Pro's & Con's of a Not for Profit 'Business'
16 July 2007 at 4:31 pm
Not for Profit ‘businesses’, or social enterprises have been on the rise in America and Australia for the last decade or so but a new US report has found that while these enterprises are flexible and entrepreneurial they are not ‘magic bullets’.
The report is by the national research Not for Profit, Seedco in the US which says that in many respects, the social enterprise revolution has been a great success: it has fostered an emphasis among NFPs on achieving measurable results for clients; it has encouraged sound financial planning and fiscal responsibility and it has made many organisations more dynamic, more innovative, more efficient, and more effective.
But the report says the field has been prone to extremes. The report embraces the broad notion of social enterprise as flexible and entrepreneurial entities, but it raises cautions about the more specific notion of Not for Profits operating businesses.
It says in a zest to take social enterprise to the limit, some have emphasised starting businesses as vehicles by which to both earn money to support mission-driven work and as new tools with which to address social problems, and even as magic bullets with which to achieve both aims at once.
The researchers found that NFPs driven to meet a ‘double bottom’ line for customers and clients have far more typically led to frustration and failure, drawing attention and resources away from the organisation’s core work—and that even the oft-cited success stories are less cut-and-dried than they appear.
It says there is a collective tendency within the field to gloss over the difficulties and limitations of social purpose businesses. This is no doubt in part because the organisations have been driven by the pressure to continually innovate.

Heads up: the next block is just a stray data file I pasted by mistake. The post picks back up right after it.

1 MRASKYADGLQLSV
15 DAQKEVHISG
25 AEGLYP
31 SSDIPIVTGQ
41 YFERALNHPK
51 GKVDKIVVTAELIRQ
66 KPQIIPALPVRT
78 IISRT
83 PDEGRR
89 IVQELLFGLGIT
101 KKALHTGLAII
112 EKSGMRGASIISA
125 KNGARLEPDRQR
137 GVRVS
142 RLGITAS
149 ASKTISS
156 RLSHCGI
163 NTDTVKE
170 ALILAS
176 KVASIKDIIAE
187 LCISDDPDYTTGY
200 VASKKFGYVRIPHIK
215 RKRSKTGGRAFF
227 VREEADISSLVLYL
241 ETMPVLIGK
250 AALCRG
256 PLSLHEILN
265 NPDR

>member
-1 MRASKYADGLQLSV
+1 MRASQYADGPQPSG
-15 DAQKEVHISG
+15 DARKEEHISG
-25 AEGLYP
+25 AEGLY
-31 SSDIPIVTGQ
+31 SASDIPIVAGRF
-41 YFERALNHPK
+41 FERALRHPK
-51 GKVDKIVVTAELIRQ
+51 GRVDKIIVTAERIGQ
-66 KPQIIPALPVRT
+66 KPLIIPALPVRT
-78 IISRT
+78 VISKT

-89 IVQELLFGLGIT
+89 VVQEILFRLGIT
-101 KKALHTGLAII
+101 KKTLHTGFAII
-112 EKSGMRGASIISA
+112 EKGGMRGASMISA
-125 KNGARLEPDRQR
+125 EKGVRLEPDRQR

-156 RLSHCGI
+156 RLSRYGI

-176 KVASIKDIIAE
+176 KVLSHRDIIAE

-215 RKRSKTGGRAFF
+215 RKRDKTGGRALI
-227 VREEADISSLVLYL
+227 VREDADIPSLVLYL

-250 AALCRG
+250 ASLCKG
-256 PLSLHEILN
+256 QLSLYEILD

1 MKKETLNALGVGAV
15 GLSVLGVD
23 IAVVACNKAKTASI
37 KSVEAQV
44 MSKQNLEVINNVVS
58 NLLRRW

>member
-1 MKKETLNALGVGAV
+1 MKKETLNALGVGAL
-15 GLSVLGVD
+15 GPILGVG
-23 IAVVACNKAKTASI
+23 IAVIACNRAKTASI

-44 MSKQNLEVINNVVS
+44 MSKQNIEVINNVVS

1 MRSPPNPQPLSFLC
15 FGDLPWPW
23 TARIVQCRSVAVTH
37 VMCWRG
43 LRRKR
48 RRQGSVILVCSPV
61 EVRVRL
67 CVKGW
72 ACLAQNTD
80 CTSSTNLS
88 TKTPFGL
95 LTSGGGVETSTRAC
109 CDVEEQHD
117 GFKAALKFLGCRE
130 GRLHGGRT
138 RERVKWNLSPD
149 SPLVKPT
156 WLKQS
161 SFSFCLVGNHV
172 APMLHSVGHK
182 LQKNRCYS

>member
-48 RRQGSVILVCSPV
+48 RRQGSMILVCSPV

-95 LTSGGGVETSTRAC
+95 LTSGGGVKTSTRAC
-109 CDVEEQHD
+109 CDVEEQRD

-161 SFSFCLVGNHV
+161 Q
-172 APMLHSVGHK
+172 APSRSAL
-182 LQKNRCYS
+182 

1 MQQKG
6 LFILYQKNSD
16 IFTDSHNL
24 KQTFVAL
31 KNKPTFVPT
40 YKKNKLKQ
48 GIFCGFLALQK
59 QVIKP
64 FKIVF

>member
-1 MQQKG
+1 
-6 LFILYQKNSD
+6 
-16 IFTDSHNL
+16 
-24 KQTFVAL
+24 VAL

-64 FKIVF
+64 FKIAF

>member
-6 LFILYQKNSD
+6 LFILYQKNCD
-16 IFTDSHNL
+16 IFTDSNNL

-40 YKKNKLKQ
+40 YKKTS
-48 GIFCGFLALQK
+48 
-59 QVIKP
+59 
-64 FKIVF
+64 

The differences between NFP organisations and for-profit enterprises were increasingly viewed as flaws in the NFP paradigm that could be cured by a more businesslike approach. In this light, it is easy to see why an organisation might make a bid for a new business venture—or at least feel the need to present a more entrepreneurial face to those holding the purse-strings.
However the Seedco report says it is time for a more balanced vision of social enterprise.
This is not to suggest that NFPs should be discouraged from pursuing innovative, entrepreneurial ideas, or from incorporating tools from the for-profit world when they are appropriate. There will always be a place for creative financing, earned income, and outside-the-box thinking in the NFP world.
But the report says the truth is that NFPs have always been entrepreneurial in this sense; they are perhaps the most adept organisations at stretching a dollar, or envisioning way to accomplish their goals on a dollar. However, there is also a reason that NFPs exist—and that is because they satisfy social needs and provide crucial services that for-profit business and the market alone do not.
Seedco has used the research to make significant changes to its own social enterprise activities.
First, Seedco no longer suggests that its social ventures will ever be self sustaining. Instead these programs are based on a mixed-revenue financial model.
Second, Seedco now builds in significant time for incubation. This is a phased in gestation period in which a social venture that may have revenue-generating potential is nurtured with heavy subsidies from the public and private sector.
Third, Seedco aims to launch new programs in multiple locations whenever possible. This gives the venture a fair shot of proving itself in a few different environments to truly determine if it is a viable model if given the right markets
To download the full report go to: www.seedco.org/publications/publications/social_enterprise.pdf